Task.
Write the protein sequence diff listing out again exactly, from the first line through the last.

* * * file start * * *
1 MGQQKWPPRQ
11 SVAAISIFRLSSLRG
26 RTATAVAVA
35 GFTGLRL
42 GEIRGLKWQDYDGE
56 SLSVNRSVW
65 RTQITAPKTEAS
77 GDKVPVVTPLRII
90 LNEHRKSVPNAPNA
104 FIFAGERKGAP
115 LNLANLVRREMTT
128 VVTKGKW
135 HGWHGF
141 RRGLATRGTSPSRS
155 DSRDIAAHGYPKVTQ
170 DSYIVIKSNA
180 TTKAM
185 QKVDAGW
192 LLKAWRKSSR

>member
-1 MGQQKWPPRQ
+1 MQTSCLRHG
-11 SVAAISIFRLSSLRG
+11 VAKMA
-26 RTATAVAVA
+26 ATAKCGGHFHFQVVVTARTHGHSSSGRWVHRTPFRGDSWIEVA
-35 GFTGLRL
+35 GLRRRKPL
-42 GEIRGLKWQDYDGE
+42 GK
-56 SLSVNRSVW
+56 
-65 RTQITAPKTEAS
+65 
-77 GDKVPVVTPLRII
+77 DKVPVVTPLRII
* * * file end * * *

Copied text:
1 MGQQKWPPRQ
11 SVAAISIFRLSSLRG
26 RTATAVAVA
35 GFTGLRL
42 GEIRGLKWQDYDGE
56 SLSVNRSVW
65 RTQITAPKTEAS
77 GDKVPVVTPLRII
90 LNEHRKSVPNAPNA
104 FIFAGERKGAP
115 LNLANLVRREMTT
128 VVTKGKW
135 HGWHGF
141 RRGLATRGTSPSRS
155 DSRDIAAHGYPKVTQ
170 DSYIVIKSNA
180 TTKAM
185 QKVDAGW
192 LLKAWRKSSR

>member
-1 MGQQKWPPRQ
+1 MQTSCLRHG
-11 SVAAISIFRLSSLRG
+11 VAKMA
-26 RTATAVAVA
+26 ATAKCGGHFHFQVVVTARTHGHSSSGRWVHRTPFRGDSWIEVA
-35 GFTGLRL
+35 GLRRRKPL
-42 GEIRGLKWQDYDGE
+42 GK
-56 SLSVNRSVW
+56 
-65 RTQITAPKTEAS
+65 
-77 GDKVPVVTPLRII
+77 DKVPVVTPLRII